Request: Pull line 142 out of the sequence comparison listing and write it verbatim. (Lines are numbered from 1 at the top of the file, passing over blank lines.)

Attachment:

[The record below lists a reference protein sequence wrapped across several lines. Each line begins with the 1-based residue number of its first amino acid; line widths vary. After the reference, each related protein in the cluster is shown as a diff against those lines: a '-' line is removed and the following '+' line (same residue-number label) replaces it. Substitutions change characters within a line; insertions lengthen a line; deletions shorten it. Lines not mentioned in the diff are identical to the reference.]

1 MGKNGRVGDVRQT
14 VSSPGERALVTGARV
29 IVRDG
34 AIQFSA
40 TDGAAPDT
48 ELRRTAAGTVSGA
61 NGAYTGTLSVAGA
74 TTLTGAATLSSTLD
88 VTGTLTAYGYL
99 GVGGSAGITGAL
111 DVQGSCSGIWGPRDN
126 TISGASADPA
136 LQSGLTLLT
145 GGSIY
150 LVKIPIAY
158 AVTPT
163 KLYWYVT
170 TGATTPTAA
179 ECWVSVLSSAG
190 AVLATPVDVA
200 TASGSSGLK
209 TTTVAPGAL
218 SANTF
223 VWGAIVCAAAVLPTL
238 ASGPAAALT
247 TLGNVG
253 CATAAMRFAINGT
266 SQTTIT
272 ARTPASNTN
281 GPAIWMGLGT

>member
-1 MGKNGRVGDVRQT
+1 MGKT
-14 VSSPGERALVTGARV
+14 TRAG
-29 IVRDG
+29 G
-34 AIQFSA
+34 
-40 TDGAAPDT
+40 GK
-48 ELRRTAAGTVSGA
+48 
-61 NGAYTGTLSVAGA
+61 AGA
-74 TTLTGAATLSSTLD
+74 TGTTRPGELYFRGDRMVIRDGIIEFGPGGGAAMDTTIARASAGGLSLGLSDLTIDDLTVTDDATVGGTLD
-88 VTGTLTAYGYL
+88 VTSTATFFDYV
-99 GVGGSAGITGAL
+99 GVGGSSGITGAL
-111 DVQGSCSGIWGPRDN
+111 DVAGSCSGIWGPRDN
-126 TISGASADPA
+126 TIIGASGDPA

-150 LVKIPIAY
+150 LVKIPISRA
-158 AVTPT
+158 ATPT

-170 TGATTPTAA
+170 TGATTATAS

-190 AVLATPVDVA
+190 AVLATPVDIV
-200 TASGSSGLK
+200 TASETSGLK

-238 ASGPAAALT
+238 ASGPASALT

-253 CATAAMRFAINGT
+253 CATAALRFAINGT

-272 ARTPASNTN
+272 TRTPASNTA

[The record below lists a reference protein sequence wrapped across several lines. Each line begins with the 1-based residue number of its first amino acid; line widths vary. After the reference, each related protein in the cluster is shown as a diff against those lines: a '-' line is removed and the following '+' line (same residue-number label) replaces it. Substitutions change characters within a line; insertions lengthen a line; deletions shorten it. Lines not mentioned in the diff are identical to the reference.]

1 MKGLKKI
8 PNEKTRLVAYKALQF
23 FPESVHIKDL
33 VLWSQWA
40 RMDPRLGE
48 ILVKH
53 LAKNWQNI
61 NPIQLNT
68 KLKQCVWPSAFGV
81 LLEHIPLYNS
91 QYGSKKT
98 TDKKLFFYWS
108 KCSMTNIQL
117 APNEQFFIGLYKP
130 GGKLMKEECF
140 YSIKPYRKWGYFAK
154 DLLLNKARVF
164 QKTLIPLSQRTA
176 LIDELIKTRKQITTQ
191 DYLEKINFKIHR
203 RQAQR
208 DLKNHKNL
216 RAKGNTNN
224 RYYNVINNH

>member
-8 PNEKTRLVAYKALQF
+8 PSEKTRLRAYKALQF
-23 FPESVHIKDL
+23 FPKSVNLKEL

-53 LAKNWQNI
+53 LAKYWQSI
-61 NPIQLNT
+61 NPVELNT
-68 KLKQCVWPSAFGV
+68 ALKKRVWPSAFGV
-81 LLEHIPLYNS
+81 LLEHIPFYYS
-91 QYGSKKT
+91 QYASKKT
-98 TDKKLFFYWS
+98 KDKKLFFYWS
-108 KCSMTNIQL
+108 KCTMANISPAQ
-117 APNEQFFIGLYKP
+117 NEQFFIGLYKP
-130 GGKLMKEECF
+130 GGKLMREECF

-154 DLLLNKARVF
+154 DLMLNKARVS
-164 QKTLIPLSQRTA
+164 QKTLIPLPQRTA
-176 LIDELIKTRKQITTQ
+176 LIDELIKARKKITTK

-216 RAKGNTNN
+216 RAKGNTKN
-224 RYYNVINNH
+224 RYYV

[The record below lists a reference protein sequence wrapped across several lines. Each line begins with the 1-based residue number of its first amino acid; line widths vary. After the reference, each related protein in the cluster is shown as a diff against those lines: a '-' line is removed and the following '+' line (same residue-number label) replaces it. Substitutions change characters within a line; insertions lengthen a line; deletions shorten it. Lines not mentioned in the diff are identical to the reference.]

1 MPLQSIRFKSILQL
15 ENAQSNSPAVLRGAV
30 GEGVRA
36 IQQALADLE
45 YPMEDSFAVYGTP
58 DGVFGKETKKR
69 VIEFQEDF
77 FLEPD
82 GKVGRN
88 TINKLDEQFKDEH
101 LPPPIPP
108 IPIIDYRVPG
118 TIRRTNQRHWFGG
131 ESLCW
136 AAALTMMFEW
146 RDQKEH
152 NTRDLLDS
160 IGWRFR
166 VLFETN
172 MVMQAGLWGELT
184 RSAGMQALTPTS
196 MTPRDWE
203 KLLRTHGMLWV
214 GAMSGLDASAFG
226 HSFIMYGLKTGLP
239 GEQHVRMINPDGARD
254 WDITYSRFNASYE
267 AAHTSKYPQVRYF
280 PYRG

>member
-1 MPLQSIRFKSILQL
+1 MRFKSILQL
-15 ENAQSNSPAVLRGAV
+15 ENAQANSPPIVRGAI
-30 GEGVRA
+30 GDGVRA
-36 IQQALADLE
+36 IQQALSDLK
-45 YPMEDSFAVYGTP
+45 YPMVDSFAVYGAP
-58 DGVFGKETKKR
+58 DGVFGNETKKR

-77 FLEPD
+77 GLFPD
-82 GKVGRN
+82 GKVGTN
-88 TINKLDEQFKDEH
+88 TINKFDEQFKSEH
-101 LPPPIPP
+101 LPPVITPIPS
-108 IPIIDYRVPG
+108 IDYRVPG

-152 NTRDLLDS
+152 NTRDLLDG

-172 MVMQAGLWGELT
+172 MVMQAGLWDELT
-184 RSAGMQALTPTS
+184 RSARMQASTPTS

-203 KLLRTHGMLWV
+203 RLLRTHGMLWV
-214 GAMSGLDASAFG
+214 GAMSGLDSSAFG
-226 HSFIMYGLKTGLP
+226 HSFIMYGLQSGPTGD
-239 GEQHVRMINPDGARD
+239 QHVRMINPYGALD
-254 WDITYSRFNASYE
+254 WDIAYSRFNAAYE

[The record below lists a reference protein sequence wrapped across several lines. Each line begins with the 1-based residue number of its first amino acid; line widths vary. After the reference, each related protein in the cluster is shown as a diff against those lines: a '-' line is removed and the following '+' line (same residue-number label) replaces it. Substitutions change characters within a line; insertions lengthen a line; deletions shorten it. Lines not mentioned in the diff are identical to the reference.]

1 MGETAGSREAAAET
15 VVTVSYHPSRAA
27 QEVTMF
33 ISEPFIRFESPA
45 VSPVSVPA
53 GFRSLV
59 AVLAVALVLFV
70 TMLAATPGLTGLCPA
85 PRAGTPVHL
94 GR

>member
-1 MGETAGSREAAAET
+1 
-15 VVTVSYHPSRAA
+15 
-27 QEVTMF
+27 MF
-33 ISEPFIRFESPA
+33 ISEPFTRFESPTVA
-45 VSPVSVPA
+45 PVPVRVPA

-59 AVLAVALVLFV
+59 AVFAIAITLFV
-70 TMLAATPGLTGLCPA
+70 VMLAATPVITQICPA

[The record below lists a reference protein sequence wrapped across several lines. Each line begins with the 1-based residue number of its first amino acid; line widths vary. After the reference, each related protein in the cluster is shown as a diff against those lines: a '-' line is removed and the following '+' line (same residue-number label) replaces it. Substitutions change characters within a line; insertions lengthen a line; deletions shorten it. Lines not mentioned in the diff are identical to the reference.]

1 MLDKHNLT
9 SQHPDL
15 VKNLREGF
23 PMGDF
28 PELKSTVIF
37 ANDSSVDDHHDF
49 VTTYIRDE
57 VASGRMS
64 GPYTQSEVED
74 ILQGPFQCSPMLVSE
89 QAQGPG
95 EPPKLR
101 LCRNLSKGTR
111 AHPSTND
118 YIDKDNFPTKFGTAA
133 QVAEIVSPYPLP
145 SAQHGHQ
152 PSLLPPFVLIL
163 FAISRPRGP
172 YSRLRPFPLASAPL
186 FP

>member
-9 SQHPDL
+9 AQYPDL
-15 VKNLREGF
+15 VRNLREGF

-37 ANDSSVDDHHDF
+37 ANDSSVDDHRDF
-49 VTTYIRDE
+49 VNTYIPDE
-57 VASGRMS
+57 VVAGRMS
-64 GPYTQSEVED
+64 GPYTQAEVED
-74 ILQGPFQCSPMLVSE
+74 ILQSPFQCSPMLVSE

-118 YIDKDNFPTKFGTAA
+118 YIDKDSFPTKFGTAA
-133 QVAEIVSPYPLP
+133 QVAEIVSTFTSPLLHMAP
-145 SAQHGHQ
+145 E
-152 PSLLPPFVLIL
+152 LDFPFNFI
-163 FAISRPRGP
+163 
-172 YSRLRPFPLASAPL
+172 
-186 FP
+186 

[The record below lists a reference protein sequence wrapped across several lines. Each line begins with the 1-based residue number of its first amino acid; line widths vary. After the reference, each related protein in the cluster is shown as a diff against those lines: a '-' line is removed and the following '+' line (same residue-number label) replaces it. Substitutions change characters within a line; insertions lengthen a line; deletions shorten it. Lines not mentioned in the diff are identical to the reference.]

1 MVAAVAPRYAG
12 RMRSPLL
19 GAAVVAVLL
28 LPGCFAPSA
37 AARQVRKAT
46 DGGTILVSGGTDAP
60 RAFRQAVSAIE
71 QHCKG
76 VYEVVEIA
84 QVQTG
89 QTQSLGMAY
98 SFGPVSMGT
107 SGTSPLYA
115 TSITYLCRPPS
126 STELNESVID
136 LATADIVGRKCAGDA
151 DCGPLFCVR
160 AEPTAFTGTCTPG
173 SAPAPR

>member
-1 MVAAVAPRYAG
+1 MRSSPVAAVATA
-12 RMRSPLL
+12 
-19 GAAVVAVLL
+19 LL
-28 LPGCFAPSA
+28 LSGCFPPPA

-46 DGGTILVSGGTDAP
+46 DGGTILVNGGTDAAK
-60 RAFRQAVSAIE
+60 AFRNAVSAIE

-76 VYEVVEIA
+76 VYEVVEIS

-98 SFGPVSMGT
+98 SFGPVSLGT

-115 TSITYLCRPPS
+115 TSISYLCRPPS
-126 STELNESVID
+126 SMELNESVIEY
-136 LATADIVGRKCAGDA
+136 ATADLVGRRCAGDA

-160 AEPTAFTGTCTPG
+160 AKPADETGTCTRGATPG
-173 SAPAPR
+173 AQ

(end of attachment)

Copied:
101 LPPPIPP